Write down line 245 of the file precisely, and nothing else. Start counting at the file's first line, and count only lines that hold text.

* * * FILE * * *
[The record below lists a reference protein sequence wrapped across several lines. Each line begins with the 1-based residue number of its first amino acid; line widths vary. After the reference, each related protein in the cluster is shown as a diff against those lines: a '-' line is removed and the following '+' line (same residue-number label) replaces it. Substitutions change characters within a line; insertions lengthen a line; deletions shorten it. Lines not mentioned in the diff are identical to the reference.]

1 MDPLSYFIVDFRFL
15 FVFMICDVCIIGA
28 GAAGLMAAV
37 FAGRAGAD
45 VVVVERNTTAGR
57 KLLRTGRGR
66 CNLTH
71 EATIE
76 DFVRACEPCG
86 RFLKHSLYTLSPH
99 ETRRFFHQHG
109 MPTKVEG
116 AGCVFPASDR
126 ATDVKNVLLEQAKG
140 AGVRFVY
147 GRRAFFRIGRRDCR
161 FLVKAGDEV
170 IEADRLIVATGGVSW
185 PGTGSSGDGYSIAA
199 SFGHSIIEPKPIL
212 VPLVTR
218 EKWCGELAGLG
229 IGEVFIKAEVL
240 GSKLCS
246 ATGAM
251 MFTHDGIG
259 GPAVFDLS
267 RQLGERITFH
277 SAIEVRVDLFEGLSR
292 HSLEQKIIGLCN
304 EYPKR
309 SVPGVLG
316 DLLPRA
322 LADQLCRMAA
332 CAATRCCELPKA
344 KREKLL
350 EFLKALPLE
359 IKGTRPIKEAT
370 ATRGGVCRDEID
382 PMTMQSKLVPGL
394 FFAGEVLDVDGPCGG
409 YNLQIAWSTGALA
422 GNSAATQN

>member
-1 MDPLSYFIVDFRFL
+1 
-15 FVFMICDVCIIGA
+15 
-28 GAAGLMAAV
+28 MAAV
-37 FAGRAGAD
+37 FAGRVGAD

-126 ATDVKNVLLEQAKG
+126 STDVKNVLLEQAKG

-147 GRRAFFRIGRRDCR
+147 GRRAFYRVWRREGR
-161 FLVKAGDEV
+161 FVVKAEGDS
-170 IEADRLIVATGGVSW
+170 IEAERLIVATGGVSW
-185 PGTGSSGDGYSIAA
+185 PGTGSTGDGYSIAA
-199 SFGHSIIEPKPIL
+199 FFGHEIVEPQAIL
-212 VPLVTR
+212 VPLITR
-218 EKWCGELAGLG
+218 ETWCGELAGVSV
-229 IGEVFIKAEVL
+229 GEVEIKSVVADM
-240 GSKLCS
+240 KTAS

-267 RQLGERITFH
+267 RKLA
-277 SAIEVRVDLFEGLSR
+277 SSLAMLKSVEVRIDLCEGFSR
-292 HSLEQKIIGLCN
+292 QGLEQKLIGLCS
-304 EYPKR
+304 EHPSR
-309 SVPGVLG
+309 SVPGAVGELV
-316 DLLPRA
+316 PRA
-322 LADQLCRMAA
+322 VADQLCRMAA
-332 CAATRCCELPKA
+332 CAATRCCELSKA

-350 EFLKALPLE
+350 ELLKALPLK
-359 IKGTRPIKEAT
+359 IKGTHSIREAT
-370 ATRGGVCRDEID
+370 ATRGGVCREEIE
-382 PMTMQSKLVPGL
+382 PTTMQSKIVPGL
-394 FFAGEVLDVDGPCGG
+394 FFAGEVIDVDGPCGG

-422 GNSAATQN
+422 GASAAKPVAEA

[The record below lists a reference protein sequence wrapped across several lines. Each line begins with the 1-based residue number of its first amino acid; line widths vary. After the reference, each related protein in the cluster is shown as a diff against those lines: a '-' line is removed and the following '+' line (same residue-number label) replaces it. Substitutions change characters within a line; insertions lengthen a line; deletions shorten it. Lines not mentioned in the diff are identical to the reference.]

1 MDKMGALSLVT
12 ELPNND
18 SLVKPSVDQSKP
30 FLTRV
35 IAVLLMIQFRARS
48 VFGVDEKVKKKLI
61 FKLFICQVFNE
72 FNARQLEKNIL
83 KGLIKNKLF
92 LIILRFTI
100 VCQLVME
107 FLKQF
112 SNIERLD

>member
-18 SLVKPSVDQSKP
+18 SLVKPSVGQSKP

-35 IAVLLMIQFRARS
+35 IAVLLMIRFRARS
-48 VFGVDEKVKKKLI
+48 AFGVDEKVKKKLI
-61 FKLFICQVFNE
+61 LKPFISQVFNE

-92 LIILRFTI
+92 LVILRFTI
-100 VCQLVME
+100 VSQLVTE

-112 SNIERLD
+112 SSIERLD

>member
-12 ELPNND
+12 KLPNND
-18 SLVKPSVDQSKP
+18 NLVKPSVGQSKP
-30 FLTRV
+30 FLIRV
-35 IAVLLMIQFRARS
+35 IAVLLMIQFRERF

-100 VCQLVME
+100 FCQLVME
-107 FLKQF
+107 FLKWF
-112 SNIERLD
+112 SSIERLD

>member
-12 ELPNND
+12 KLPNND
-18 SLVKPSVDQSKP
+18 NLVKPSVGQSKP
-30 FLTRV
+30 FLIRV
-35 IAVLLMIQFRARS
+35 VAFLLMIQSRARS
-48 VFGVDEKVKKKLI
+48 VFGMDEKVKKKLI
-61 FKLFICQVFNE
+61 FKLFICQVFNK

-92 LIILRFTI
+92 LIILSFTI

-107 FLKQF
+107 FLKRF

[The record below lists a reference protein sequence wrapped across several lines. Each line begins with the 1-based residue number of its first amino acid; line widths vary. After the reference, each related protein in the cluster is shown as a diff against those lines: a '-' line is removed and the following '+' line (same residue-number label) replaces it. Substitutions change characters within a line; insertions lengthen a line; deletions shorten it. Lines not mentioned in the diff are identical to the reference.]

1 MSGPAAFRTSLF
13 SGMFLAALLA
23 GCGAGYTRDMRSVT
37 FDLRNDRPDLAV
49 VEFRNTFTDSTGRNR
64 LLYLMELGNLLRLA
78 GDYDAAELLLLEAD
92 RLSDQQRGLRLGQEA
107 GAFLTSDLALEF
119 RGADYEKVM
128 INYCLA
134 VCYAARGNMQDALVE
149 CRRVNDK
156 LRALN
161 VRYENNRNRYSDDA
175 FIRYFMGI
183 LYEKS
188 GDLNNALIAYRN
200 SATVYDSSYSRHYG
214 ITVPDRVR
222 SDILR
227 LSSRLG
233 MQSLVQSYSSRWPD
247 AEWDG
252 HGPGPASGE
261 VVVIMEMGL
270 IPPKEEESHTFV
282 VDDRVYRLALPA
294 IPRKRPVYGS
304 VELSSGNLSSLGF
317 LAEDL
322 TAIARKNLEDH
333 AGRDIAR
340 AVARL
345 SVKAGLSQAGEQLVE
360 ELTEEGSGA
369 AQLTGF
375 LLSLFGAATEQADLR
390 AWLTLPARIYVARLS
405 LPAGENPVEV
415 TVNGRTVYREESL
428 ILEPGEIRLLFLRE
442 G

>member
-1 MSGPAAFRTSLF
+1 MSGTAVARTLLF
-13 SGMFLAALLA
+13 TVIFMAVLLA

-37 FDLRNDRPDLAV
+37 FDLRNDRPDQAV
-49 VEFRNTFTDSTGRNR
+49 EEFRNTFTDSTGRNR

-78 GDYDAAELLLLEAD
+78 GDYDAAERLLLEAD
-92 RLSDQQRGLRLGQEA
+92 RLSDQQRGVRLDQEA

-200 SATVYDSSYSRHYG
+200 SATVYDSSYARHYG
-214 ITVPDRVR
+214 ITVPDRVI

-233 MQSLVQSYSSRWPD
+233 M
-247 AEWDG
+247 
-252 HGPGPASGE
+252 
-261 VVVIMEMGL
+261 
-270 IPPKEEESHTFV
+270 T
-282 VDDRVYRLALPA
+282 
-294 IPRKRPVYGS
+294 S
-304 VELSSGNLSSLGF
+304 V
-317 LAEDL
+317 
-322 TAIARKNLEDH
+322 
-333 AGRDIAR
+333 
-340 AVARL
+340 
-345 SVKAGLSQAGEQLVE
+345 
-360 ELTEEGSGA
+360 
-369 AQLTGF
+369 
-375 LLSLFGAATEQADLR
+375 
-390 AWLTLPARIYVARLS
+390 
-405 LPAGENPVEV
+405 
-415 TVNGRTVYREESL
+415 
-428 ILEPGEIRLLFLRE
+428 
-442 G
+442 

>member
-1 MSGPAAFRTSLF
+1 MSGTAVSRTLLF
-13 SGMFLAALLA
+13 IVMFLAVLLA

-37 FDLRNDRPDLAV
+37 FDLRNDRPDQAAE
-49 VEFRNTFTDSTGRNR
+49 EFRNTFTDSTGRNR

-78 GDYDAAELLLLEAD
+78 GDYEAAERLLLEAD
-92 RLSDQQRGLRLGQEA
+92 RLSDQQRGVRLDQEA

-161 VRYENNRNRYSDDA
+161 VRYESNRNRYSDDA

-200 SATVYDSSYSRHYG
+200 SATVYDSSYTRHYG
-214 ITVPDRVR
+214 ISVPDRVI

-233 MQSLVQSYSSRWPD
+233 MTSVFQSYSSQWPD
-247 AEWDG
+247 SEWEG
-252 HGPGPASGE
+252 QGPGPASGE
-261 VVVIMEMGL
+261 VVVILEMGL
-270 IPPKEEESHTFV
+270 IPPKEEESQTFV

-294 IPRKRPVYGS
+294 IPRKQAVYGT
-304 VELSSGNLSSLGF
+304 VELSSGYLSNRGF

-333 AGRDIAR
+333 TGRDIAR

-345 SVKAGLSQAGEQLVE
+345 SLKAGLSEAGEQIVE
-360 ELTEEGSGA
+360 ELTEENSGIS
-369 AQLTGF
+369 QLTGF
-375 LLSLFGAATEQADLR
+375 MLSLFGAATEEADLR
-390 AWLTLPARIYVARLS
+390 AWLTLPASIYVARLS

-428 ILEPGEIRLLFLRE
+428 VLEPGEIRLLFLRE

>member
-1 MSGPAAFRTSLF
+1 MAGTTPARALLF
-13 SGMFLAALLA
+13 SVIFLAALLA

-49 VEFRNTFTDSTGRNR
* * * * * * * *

+333 